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    1. I'm pondering a post about the options and how I'll make the decision. I've got to decide how much I'm comfortable sharing.

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  4. (sorry about the typos - iPads are not good for this!)

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  5. Have lots of comments, am in meetings all day today away from internet. Great post! Will come back later. (Also the long term planning part sounds a lot like LV's new ebook. :) )

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    1. Yes! I've got thoughts on the book, too, but needed to get this post out before I tried to write them. (Spoiler alert: I liked the book.)

      This post will be here for your comments whenever you are ready to leave them!

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  6. Well, academia is weird because it all depends on what you define as BS. Basically (I'm in the humanities/social sciences), our job description is threefold: research, teaching, and service. The service can be the biggest time suck/ seems like it's a waste of time/ BS filled part of our jobs. Service involves a lot of busywork and meetings. I've noticed that service work can be fine, or it can be a nightmares, depending on how well a committee is run and/or whether or not the other folks pull our weight. Academia is all about independence and freedom, yet at the same time we are self-governing, so it requires people to put a good faith effort into community, which not everyone does. What often happens is that a person's work day gets filled with teaching and service ("teaching" here includes class time, office hours, prep for classes, grading, additional meetings with students, dissertation committee, grad student exams, and writing letters of recommendation - the last of which is a huge time suck), with little left for research. People can sometimes carve out a day or two, but it can be hard. So the majority of our research component occurs outside of office hours - on weekends or our "breaks" or the summer. Once you get tenure, the service demands - both at the university and what we call "professional service"( things like working for an academic journal or organization, organizing conferences, reviewing articles or book manuscripts or grant applications) increase rapidly. It can be hard to balance it, and most of the super successful academics I know are what I would classify as workaholics. I tend to be very productive - a fast worker - and i used to be able to work 8-4, and only weekends while grading (with short breaks during the day), but recently I've started working some in the evenings too, but that's partially because my work days are a bit shorter because my kids are small. Academics are expected to do a ludicrous amount of work, but the work load varies based on our ambition (the more professional recognition we want, the more involved we have to be in the professional life outside the university). Moreover, most of us have "merit based" raises, which means to get the highest raise, we really have to be doing all of these things. Professional service is pretty much uncompensated. Many professors deal with this by shirking service, much to the frustration of everyone else.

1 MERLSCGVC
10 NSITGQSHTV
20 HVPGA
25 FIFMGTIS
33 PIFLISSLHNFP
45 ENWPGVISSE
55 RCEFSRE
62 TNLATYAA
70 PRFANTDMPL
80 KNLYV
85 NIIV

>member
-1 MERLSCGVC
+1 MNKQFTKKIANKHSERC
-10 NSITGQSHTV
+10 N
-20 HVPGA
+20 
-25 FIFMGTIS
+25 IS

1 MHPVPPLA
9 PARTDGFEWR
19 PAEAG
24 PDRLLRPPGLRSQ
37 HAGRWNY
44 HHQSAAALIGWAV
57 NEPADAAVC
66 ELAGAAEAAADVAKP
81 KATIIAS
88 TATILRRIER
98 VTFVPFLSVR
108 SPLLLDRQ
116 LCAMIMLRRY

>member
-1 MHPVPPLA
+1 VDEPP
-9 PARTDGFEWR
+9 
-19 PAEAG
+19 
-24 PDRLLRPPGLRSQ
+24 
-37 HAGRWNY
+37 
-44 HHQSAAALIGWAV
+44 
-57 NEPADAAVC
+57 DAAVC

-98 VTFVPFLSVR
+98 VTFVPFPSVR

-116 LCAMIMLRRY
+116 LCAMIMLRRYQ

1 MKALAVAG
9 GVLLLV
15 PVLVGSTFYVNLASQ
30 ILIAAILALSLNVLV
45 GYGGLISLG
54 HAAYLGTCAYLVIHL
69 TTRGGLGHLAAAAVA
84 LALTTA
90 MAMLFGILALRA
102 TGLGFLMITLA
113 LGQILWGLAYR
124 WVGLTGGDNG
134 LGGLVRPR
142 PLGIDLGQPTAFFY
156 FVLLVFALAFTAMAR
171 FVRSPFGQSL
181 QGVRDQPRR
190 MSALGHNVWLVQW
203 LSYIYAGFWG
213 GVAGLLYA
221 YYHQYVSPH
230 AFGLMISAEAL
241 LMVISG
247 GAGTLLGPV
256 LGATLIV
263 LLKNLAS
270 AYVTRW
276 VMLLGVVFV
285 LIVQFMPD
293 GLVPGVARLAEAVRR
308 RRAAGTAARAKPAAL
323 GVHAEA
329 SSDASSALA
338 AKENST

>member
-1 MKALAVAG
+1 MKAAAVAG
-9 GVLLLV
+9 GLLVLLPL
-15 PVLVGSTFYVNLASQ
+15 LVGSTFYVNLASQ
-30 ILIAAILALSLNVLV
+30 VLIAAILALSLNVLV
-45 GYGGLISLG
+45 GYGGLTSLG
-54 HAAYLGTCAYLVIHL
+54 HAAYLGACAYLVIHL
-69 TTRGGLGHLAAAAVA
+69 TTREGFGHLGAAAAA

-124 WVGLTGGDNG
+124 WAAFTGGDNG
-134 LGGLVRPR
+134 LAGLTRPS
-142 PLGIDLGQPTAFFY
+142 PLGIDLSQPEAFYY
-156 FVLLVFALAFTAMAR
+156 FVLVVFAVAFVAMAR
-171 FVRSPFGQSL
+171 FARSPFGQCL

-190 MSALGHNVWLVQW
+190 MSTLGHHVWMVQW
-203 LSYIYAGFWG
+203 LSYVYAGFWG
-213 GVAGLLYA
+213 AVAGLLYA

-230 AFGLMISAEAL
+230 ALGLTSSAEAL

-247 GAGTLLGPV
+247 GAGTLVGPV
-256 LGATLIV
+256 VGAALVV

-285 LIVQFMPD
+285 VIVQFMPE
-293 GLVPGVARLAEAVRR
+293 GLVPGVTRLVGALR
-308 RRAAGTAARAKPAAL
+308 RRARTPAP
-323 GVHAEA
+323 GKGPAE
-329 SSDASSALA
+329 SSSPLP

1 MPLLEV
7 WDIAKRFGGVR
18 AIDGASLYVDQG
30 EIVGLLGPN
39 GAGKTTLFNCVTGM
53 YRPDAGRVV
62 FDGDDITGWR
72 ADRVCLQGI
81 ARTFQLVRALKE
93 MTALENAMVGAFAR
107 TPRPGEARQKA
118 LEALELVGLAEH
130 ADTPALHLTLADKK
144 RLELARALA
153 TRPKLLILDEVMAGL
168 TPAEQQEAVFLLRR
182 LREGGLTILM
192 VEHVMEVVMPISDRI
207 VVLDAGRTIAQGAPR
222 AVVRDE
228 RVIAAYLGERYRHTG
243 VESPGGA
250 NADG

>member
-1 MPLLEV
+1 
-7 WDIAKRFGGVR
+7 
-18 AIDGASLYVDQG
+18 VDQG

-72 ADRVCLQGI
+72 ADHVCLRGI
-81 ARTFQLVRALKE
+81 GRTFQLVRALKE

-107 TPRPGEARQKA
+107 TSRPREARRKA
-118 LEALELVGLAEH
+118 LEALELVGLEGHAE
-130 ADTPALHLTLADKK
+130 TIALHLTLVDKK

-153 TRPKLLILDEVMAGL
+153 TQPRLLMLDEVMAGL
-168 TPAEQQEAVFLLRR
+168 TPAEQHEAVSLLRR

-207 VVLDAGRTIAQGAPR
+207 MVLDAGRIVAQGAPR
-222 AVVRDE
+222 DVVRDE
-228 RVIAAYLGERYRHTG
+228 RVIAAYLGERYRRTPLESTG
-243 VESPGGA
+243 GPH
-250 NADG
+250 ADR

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    1. See, from the outside, if research is how you advance your career and your job leaves almost no time for it, something is broken with the system. Maybe the rise of the teaching adjuncts isn't all bad- IF universities could find a way to make the positions not suck.